How to Overcome Difficulties

How to Overcome Difficulties

Without the experience of enlightenment, how can aspirants in the Mahayana tradition, meaning bodhisattvas, rise to the seemingly impossible task of helping all sentient beings to become enlightened? How can practitioners on the bodhisattva path truly help others attain enlightenment when they themselves have not done so? Daunted by such questions, many practitioners place exclusive emphasis on cultivating faith in and devotion to the Buddha, while others focus solely on striving to realize emptiness, wishing to escape from the toil and travail of life.

Such responses are understandable, as we are all only human. If we do not know how to swim, how are we going to save others from drowning? And if, at last, we have learned how to swim, and managed to get ourselves safely to the shore, why jump back into the roaring waters and risk our lives to save others? This attitude had led some practitioners to strive hurriedly to liberate themselves from suffering. Alienated from the sentient world, these people seek only to remove themselves from the ocean of cyclic existence. It becomes extremely difficult and takes an incalculably long time for them to generate the bodhi-mind.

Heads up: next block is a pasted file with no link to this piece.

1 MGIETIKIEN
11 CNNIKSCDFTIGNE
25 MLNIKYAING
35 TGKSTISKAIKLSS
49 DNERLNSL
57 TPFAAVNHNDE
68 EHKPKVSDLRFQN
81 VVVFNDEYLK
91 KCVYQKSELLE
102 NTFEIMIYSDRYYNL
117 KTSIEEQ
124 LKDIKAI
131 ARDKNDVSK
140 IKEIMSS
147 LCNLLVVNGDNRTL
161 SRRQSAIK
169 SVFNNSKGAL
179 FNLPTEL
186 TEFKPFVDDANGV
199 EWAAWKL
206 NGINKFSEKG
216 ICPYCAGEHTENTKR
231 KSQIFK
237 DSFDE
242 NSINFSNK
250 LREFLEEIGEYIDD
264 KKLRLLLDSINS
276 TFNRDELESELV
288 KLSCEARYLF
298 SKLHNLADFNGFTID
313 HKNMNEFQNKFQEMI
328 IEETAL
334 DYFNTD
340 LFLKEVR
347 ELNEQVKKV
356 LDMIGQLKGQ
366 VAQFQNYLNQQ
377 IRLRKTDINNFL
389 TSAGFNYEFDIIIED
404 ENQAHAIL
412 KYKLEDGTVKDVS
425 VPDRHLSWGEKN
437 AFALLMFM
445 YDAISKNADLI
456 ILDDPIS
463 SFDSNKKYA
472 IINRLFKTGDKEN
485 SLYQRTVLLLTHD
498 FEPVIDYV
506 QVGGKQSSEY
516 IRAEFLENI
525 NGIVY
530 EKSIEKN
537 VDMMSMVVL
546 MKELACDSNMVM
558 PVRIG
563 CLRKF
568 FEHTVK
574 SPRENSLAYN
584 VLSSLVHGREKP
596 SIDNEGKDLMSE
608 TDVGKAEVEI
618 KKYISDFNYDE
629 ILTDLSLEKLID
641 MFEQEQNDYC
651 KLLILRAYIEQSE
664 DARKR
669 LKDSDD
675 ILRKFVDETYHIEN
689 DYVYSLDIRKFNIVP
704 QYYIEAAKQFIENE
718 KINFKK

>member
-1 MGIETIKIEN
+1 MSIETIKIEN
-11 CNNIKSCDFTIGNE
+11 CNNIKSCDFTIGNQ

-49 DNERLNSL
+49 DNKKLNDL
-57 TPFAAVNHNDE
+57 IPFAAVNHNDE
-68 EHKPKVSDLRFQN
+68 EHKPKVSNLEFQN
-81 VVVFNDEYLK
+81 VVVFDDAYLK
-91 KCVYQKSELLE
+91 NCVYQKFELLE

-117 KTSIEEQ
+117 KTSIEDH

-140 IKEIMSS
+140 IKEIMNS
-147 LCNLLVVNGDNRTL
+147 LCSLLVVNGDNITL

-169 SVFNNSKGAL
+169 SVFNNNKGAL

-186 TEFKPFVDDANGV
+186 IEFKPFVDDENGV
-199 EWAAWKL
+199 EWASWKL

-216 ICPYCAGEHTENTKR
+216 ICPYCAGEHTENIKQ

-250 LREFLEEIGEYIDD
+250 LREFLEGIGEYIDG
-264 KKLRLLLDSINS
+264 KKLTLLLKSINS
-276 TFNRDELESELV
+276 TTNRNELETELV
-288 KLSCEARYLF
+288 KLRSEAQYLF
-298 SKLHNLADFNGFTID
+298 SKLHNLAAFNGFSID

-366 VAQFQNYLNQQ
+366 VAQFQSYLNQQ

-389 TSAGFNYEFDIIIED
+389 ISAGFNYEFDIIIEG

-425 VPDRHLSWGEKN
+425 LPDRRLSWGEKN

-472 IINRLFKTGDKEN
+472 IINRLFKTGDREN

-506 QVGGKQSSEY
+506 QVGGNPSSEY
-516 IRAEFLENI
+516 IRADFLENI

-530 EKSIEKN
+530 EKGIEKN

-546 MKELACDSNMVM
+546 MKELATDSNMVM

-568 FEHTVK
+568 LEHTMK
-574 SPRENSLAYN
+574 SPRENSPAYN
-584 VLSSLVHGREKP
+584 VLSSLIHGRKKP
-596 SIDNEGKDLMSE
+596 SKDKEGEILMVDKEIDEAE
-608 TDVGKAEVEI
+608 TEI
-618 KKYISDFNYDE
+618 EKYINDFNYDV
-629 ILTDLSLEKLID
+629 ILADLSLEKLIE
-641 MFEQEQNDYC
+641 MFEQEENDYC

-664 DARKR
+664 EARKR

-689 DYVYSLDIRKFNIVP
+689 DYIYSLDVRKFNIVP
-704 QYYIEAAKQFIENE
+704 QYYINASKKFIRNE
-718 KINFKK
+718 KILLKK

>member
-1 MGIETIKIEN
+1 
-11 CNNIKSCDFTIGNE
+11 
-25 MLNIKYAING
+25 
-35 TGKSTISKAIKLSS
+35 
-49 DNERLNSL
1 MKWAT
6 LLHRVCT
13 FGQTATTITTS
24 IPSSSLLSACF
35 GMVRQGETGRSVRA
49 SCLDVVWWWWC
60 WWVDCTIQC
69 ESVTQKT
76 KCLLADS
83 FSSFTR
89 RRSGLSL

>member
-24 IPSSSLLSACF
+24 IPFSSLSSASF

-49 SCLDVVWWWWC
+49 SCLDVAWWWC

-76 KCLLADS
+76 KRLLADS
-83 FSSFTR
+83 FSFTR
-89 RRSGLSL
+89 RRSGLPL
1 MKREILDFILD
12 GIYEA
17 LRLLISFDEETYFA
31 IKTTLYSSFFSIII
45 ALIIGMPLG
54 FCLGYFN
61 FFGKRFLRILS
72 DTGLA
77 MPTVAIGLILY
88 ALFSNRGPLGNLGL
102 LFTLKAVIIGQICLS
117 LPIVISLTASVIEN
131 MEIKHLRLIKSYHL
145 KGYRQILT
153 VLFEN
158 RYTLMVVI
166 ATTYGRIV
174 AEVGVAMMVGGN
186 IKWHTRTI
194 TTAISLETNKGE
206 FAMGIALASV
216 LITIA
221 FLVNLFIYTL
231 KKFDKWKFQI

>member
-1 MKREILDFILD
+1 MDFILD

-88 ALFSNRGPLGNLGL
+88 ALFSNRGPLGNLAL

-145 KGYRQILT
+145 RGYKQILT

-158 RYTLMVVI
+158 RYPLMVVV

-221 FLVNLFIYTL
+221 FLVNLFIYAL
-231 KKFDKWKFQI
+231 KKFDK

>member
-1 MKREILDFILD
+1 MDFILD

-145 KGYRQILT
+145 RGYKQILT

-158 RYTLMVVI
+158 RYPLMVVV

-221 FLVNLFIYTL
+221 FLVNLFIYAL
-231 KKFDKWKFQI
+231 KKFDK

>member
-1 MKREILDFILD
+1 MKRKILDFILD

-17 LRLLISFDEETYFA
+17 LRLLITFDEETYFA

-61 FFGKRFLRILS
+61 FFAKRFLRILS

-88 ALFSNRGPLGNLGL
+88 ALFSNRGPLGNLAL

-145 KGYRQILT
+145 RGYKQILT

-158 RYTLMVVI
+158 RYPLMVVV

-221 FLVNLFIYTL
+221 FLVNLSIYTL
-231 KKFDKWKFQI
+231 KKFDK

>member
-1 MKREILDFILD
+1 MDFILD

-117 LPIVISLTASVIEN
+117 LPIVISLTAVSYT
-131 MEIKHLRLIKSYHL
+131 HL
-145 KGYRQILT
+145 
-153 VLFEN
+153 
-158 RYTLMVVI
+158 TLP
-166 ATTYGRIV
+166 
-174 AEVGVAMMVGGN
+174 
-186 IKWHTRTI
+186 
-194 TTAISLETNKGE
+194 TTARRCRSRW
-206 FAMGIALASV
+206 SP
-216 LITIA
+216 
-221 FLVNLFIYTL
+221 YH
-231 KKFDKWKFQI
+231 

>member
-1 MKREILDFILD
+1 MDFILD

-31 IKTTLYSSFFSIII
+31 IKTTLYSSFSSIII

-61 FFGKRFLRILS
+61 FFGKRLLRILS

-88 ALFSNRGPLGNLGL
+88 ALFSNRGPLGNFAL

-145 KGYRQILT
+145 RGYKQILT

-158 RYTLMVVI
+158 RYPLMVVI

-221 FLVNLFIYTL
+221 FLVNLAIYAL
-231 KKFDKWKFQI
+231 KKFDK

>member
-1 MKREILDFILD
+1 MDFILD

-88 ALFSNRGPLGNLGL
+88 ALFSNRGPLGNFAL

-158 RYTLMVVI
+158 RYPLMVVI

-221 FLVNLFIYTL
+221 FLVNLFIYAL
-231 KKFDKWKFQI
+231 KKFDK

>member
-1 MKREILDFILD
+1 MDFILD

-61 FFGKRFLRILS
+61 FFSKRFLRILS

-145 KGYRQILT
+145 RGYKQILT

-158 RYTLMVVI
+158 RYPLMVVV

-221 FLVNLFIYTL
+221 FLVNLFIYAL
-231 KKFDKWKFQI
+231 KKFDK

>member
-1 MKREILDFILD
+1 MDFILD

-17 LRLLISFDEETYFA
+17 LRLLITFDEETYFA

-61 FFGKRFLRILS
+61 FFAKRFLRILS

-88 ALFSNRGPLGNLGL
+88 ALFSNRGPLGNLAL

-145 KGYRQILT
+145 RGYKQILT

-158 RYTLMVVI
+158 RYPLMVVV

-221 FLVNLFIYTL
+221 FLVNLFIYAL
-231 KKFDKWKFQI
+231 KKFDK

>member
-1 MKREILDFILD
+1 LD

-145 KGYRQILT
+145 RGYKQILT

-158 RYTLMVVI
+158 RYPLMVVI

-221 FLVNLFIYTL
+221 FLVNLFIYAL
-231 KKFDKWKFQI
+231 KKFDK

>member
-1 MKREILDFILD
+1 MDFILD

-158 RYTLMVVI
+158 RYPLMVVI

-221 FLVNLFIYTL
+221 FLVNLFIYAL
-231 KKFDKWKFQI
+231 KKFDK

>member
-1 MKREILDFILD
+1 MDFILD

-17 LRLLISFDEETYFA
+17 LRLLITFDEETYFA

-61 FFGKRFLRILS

In fact, in order to save people from drowning, one should not leave the water and seek safety on shore. And if we do not know how to swim, then the only place to learn is in the water, whether we like it or not. Likewise, the bodhisattva path must be practiced in the midst of suffering, in the whirlpool of cyclic existence. However, to keep our head above water, we need strength and skill, as we cannot rely on the power of Buddhas, or wait to become completely enlightened. Discernment, unshakable faith and vows, constant cultivation of love and compassion, and a penetrating insight into the nature of emptiness are four things we can bank on. Maintaining a balance in these four areas will safeguard and sustain us in times of difficulty. Eventually, it will subdue our vexations and afflictive emotions, leading us to the realization of emptiness, to the understanding of the interrelatedness of all beings and all conditions. To find the path and to tread firmly along it, we must undertake and commit to the bodhisattva precepts. This is the first step we should take to establish and maintain ourselves on a definite course that leads toward Buddhahood.

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